911 and Cult of Compliance

It isn’t safe for families to call 911 when their loved ones have mental health crises.

It isn’t safe for families to not call 911 either.

Last Tuesday, the 29-year-old had a physical confrontation with his mom over the issue at their Snohomish home. Jen and her mother tried to get a mental health provider to help involuntarily commit Alex, but he wasn’t deemed enough of a threat.
Reluctantly, they called 911.
“I was always so, so, so scared to call the police to get help,” said Jen. “This is why.”
Jen said dispatchers were told Alex needed a calm and quiet intervention at the house. When Alex tried to close the door on two Snohomish County deputies, Jen said they pushed their way inside and started shouting commands.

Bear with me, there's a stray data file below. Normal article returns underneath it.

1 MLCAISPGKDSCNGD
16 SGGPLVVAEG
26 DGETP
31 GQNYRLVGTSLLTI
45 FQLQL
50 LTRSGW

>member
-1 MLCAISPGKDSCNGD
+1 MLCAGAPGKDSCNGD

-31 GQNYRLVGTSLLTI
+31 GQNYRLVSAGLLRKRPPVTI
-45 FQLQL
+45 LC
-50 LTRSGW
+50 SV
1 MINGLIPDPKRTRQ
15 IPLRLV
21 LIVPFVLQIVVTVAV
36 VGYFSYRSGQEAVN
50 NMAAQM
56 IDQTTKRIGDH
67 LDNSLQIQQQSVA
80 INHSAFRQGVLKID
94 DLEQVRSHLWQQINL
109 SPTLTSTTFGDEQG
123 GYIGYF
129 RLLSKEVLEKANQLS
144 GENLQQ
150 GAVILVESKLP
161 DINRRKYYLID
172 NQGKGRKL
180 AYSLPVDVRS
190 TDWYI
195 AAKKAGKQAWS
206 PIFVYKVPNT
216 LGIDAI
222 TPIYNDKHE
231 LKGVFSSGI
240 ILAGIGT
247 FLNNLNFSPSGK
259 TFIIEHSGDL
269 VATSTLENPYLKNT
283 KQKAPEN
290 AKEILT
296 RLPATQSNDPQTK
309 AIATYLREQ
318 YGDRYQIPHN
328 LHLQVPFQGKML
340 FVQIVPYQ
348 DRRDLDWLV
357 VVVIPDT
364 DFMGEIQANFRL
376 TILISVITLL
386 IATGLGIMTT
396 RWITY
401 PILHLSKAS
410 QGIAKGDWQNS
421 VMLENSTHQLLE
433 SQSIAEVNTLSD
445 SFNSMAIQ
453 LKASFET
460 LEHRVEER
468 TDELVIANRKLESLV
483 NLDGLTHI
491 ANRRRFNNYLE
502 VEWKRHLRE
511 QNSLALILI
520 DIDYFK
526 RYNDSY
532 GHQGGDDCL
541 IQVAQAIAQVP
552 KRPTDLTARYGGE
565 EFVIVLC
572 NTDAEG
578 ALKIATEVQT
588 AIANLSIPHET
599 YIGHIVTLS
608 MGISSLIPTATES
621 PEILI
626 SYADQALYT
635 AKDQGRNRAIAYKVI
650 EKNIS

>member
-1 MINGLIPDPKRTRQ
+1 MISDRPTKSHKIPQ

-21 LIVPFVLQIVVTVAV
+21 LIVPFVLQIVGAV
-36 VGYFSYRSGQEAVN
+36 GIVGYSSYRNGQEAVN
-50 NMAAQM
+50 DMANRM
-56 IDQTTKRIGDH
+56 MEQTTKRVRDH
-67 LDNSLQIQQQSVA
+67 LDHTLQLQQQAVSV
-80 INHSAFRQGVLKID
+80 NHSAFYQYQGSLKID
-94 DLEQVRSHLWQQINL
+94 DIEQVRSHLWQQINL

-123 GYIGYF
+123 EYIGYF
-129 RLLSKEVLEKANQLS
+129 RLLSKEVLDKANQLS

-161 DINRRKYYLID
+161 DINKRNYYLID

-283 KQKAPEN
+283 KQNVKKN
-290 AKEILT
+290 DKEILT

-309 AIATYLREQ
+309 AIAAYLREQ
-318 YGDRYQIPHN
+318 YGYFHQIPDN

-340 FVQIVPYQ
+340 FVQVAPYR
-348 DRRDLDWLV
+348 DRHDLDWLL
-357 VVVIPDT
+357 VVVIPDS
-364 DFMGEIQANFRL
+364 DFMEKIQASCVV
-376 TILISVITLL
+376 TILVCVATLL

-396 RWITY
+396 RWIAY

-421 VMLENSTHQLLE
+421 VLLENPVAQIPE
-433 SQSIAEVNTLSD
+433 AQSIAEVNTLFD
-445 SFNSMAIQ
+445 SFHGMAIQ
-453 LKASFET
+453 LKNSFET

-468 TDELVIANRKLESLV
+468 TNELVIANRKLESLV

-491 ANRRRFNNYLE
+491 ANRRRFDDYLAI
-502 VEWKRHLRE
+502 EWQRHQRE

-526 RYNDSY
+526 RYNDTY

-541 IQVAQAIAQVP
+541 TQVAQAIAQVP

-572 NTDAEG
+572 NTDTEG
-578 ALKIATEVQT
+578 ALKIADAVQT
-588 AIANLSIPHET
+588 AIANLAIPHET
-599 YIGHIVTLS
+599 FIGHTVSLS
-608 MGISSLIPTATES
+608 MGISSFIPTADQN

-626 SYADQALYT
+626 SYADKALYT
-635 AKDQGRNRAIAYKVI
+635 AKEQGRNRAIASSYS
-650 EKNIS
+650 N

In his mental state, Alex was unable to comply and ran into his mother’s bedroom.
Jen said officers escalated things quickly.
“They were tasing him, kicking him, punching him, and hitting him with batons,” she said. β€œHe was just yelling for my mom to help him.”
By the time Alex was adequately restrained, police noticed he had stopped breathing. They performed CPR for an hour, but their efforts were unsuccessful.

When non-compliance, on its own, justifies the use of force, disabled people die. This is the #CultOfCompliance

Leave a Reply